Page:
Questions for Gillian Crampton Smith
On Saturday Gillian Crampton Smith opens the last conference day with a keynote titled ‘Is there a Language of Interaction Design‘. We asked her three questions.
You will be speaking to an interaction design conference. So how would you introduce yourself to this community?
In the early 80s I thought I could write a computer program to automate some of the laborious and error-prone parts of my work as a magazine designer. We bought an Apple II and I set to and built myself a tool. I managed to make inputting information so fast that I realized I had to slow it down or I would make mistakes. It made me more interested in the art of making a program fluid to use than the program itself.
With this experience I could see how the ordinary skills and knowledge of a graphic designer—the analysis and organization of information, the design of its visual form to be legible and appropriate— could easily improve not only the aesthetic qualities of software but also its efficiency. I realized, too, that there was an aesthetic pleasure, of course, in something that looks and feels good but also in something that works well.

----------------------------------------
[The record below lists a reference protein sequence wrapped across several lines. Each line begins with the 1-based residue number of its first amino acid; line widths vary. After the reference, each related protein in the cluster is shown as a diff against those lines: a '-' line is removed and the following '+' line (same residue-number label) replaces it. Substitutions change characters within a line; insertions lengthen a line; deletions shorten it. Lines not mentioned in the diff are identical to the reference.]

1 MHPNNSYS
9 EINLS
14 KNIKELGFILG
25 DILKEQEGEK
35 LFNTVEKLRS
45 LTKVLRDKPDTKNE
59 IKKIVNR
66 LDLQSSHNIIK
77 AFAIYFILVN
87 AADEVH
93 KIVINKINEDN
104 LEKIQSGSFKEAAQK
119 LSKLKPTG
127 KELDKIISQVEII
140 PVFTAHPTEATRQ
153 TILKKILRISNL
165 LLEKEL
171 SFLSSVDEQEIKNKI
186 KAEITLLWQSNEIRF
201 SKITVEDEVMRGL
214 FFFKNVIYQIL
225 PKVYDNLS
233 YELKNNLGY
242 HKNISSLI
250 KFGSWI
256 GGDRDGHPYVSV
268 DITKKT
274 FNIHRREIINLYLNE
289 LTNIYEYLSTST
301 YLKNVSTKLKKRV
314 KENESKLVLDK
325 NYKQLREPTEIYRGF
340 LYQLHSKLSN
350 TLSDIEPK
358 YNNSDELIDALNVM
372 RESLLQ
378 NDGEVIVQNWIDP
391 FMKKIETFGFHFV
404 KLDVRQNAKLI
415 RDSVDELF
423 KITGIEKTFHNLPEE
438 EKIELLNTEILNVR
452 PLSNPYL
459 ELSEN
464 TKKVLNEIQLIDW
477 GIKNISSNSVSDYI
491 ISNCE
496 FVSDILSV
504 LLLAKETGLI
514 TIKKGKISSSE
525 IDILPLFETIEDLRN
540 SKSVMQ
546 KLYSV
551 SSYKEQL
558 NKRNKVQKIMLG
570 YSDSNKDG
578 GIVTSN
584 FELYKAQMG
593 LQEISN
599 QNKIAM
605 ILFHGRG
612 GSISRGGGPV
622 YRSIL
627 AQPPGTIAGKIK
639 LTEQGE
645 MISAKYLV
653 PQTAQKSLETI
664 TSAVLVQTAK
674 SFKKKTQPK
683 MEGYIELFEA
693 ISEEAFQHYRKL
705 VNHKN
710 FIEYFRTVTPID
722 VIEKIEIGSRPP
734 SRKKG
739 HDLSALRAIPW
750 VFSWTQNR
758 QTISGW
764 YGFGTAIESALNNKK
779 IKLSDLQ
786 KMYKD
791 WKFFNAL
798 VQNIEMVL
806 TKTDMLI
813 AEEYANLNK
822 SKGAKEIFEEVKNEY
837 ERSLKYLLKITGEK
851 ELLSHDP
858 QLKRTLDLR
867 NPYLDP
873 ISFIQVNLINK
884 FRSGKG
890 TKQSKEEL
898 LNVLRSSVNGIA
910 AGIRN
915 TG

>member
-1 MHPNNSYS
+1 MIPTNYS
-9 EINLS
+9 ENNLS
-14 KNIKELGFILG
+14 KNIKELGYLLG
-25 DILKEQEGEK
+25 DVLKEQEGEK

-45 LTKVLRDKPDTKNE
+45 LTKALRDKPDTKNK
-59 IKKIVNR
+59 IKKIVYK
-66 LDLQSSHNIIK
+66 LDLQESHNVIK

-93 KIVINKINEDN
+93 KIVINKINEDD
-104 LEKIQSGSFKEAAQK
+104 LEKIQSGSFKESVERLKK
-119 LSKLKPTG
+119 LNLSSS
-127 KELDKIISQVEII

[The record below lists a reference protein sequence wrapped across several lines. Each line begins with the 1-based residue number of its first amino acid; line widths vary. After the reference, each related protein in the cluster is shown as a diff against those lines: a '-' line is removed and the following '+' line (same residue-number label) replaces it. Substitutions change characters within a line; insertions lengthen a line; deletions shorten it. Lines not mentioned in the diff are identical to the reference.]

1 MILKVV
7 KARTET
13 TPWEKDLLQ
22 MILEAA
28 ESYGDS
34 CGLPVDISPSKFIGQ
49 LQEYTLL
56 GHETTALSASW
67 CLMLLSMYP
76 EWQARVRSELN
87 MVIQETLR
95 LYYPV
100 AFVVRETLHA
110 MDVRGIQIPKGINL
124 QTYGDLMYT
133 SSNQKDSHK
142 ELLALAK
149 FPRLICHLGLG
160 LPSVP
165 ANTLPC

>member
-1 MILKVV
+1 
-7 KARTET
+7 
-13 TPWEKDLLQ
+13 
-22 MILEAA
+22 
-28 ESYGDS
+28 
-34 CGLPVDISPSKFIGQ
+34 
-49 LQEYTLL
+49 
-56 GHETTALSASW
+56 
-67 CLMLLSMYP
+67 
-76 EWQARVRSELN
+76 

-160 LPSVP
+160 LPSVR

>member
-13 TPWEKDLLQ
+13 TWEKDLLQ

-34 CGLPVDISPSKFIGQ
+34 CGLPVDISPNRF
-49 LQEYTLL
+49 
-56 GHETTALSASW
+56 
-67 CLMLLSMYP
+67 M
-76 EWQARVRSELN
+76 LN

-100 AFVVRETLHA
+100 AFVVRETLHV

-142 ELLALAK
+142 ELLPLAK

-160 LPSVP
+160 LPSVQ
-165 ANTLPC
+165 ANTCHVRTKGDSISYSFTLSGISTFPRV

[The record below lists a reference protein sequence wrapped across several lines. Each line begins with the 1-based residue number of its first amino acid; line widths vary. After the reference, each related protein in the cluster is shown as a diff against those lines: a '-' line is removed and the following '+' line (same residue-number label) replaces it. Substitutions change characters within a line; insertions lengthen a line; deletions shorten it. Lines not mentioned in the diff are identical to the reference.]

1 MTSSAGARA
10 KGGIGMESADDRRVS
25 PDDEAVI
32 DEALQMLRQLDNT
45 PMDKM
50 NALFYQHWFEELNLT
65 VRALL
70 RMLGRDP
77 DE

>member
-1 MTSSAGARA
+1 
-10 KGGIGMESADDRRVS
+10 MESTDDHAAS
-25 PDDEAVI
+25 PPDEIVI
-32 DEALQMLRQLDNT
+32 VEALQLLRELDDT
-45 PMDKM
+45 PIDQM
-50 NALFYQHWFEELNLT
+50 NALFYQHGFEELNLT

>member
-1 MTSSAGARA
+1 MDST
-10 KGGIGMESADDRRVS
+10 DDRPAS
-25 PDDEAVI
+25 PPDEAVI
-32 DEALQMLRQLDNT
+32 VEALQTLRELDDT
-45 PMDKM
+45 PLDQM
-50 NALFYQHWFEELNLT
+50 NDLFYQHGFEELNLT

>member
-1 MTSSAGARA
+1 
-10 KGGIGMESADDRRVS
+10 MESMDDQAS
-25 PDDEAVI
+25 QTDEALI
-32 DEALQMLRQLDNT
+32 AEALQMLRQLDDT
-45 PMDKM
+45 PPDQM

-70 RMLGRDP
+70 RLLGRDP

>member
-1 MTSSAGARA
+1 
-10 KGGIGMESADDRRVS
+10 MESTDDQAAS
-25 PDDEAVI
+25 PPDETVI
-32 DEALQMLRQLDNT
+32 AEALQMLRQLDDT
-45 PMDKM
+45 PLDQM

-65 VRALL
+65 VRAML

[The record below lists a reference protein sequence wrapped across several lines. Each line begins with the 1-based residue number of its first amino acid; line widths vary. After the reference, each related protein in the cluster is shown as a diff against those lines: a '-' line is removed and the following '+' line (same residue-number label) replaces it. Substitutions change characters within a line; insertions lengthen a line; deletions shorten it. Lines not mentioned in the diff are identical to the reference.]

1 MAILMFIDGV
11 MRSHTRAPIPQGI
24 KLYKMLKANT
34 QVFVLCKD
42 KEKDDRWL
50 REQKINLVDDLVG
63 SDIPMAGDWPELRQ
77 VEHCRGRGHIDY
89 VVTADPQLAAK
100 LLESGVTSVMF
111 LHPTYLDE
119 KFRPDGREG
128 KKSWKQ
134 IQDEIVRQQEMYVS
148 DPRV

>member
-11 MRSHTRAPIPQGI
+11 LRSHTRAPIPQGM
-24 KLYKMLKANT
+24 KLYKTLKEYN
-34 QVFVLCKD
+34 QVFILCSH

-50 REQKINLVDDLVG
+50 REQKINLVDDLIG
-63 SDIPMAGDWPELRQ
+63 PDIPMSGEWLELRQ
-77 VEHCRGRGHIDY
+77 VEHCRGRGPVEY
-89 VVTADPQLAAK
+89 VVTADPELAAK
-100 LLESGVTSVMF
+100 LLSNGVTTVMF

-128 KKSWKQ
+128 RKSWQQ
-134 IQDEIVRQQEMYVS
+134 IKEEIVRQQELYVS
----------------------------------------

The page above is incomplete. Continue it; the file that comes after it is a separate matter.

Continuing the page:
What is the main topic, issue or challenge you have been working on recently?
For the past 8 years Philip Tabor (an architect) and I have been teaching interaction design in Venice. Venice throws into high relief the problems of designing new technologies for old societies. (Culture changes much more slowly than technology.) We have been encouraging students to think about the social effects of what they design: can they design things that will increase social capital not reduce it. Can they design things that will sit gracefully in a city as old and as beautiful as Venice? Can they design things that might address some of the pressing problems of the city? Can they design things that are not universal but rooted in a particular space or place? Can we educate students to have their feet on the ground and their head in the clouds?
Can you share with us something about what your keynote will address?
The craft of artist designers (as opposed to engineer designers)—is to design an artefact that both functions—a house that stands up, a toaster that toasts bread—but also communicates. Not just what it is and how to use it but what it means to people. We read the difference between a house and a hospital, a medicine bottle and a perfume bottle. There is a language of architecture, of products, of graphic communication that people may not be conscious of but they read it. Is there yet a language of interaction design? and if so, can we teach it to our colleagues?